Five arrested, four wanted for Lampedusa disaster

Migrants 'tortured, gang-raped' before shipwreck

01 July, 18:14

    Italian police on Tuesday detained five people in a probe into the October 3, 2013 migrant boat disaster off Lampedusa that killed 366 people Italian police on Tuesday detained five people in a probe into the October 3, 2013 migrant boat disaster off Lampedusa that killed 366 people

    (By Denis Greenan) (ANSAmed) - PALERMO - Italian police on Tuesday detained five people in an operation in Agrigento, Catania, Milano, Rome and Turin in a probe into the October 3, 2013 migrant boat disaster off Lampedusa that killed 366 people.

    Another four arrest warrants were issued but the persons were declared fugitives: two in Africa, one in Sweden and the fourth in Rome.

    Police said they had seized large sums of money including money transfers from migrants.

    Migrants aboard the boat underwent "continuous physical violence and reiterated torture as well as repeated rape, including gang rape," police said after arresting the five traffickers Tuesday.

    The arrests came the same day as statements from Palermo prosecutors saying anti-immigration policies adopted by the majority of host countries are a boon for human traffickers.

    "Policies aiming to contain the flow of immigrants adopted by practically all countries of destination have had the side effect of prompting organised crime to invest ever more resources in the illegal management of these flows," wrote the prosecutors in detention orders issued Tuesday against alleged human traffickers in connection with a probe into the migrant boat disaster off Lampedusa that killed 366 people in October 2013.

    "The ban on legal entry beyond a certain number prompted an immediate solution to that obstacle," continued the magistrates.

    "Transnational criminal organisations act like a firm or, better still, like a service company able to arrange the journey to Italy or to another European country on receipt of adequate payment," wrote the prosecutors. However, they went one step further, saying for would-be migrants such organisations had become "dispensers of hope", setting themselves up as the main tool for fulfilling the dream of a better life elsewhere. The October 3 Lampedusa disaster, quickly followed by another that killed 34, prompted Italy to launch a huge search-and-rescue operation, Mare Nostrum, which is still going on, with Rome vainly and repeatedly asking the EU for more help.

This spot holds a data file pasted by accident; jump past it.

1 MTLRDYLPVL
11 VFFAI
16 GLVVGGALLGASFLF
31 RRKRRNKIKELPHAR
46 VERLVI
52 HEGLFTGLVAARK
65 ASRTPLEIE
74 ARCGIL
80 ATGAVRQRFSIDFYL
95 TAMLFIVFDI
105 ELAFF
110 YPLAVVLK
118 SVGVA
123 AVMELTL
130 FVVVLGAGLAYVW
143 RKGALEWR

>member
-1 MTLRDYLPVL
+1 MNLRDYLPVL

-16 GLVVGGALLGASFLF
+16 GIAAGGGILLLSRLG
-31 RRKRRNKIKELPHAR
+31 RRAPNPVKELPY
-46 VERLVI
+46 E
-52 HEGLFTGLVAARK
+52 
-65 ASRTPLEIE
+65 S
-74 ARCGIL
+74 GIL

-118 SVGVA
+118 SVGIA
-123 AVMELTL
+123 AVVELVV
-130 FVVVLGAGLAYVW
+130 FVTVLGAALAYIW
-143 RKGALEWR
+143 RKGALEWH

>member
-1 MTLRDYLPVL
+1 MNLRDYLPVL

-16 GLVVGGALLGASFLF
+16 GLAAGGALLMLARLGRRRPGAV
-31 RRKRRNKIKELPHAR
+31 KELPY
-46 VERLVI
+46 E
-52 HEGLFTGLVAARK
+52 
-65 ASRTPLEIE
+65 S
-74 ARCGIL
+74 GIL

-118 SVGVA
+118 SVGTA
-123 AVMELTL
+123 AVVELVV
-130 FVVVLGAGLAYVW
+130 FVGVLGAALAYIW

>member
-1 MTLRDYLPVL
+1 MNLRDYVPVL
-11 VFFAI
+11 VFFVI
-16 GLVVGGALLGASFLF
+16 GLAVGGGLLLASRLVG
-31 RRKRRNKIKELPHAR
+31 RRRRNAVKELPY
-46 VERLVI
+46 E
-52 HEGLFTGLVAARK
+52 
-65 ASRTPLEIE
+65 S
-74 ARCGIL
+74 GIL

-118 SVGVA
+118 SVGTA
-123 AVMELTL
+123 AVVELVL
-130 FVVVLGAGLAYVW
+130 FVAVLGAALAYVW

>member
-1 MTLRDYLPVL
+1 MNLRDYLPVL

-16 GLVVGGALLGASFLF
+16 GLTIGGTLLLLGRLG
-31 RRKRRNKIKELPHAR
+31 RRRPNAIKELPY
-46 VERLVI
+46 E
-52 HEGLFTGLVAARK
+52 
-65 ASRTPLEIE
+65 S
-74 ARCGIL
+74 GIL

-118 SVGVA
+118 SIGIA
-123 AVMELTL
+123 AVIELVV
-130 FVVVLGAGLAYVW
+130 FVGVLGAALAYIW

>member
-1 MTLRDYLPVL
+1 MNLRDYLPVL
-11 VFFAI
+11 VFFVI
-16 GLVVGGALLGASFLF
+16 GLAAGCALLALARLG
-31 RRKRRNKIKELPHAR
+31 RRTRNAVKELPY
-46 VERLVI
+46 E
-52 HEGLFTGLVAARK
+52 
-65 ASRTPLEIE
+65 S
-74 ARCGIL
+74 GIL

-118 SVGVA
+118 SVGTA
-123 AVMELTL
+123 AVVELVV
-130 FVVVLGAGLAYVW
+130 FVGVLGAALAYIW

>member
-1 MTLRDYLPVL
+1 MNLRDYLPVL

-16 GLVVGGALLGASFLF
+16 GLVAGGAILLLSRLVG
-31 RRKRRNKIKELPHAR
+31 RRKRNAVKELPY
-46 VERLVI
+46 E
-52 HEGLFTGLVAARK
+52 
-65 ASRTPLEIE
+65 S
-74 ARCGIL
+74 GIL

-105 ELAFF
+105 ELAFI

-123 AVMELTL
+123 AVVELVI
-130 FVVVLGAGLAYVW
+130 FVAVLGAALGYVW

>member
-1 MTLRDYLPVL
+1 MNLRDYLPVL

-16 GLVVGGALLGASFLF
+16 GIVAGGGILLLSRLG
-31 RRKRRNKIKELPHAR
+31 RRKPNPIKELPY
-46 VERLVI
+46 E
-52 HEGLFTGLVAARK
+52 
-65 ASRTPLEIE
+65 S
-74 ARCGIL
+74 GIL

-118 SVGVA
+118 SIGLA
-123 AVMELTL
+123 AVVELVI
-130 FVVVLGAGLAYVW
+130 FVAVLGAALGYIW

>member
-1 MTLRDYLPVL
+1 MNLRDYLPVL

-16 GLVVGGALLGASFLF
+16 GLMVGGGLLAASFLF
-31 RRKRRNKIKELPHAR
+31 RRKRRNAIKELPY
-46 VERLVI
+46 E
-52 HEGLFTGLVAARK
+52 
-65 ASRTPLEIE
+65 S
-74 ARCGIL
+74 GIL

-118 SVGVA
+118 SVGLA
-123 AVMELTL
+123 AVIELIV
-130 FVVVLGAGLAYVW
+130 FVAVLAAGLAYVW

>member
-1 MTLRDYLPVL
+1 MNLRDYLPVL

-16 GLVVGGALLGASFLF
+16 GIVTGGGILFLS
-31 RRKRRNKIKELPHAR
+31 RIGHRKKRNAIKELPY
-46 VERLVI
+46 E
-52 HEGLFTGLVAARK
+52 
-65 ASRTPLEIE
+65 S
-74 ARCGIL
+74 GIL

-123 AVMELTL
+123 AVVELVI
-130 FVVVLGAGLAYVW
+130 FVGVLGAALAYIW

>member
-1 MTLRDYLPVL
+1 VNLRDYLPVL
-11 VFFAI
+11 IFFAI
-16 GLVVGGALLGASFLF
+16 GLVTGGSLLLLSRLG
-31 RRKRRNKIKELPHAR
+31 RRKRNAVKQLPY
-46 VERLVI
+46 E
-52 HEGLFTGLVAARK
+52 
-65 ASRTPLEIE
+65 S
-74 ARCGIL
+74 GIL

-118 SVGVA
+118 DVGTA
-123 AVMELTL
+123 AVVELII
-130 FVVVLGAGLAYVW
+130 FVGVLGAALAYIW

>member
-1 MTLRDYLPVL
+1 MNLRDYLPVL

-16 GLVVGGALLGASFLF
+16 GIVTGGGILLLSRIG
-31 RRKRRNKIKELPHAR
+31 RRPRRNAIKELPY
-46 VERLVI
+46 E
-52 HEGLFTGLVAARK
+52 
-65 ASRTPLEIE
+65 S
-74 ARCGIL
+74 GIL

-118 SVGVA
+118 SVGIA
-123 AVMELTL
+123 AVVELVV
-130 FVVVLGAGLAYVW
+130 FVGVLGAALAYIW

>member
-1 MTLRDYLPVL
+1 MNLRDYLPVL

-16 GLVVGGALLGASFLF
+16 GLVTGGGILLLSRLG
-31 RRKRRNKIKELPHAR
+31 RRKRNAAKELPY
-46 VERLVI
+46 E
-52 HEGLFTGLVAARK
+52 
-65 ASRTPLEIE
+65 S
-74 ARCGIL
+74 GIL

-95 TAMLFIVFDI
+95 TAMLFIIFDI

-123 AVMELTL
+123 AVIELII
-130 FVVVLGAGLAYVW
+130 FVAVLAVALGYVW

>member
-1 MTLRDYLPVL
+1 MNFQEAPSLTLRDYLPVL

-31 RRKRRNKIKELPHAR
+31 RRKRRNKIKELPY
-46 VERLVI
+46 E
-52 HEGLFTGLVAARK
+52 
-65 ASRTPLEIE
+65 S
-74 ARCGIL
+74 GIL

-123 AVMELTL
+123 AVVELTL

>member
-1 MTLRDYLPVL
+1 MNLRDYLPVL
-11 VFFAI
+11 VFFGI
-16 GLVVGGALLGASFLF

The arrests came a day after a fresh migrant disaster that shook Italy and put renewed pressure on the EU to do more to help out.

    Roughly 30 bodies, suffocated or drowned, were found aboard a migrant boat crammed with nearly 600 passengers as it was escorted to safety.

    More than 5,000 migrants were rescued off the coast of Italy last weekend alone in the government's Mare Nostrum search-and-rescue programme launched after the October disaster.

    It has saved some 65,000 migrants since the start of the year, more than 2011's record 63,000 rescues, government data revealed Monday. But it is straining to cope and migrant centers are overflowing. Italy has repeatedly asked the EU for more help in dealing with the influx. Reciprocity on asylum seekers and migrants was scratched from the EU summit conclusions last week under strong pressures from northern European countries. On Monday, EU Home Affairs Commissioner Cecilia Malmstrom said that the EU is looking for ways "to contribute more" financially to rescues in Italy, but only "with respect to existing resources," thus ruling out new funds. Italy's right-wing parties seized the moment to up pressure either to reform or abandon Mare Nostrum.

    "Stop crossing, help them at home now!" said Matteo Salvini, the head of the anti-immigrant Northern League on Facebook. "The shirts of (Premier Matteo) Renzi and (Interior Minister Angelino) Alfano are stained with blood". The rescue program has come under increasing fire from the League as well as the center-right Forza Italia party of Silvio Berlusconi for its cost and for allegedly facilitating human trafficking. "With Mare Nostrum we've incentivized, with grave consequences, an influx of illegal migrants that seems unstoppable. Our country must put an end to the operation and force the EU to confront this problem which is a European one rather than an Italian one," said FI Senator Vincenzo Gibiino from Sicily. He was echoed by Lombardi Governor Roberto Maroni of the Northern League.

    "I hear a lot of talk but the Commission isn't doing a thing. It's dumping the problem on Italy," he said. "Real measures must be put in place, something loud, otherwise we run the risk of only talking about it". Meanwhile members of Italy's left also upped pressure on the EU to help it on the front lines.

    "We're truly at the limit," said Milan Mayor Giuliano Pisapia, adding that Milan accepts on average 1,000 refugees per day. "This is really Europe's responsibility. It's leaving Italy all by itself".(ANSAmed).

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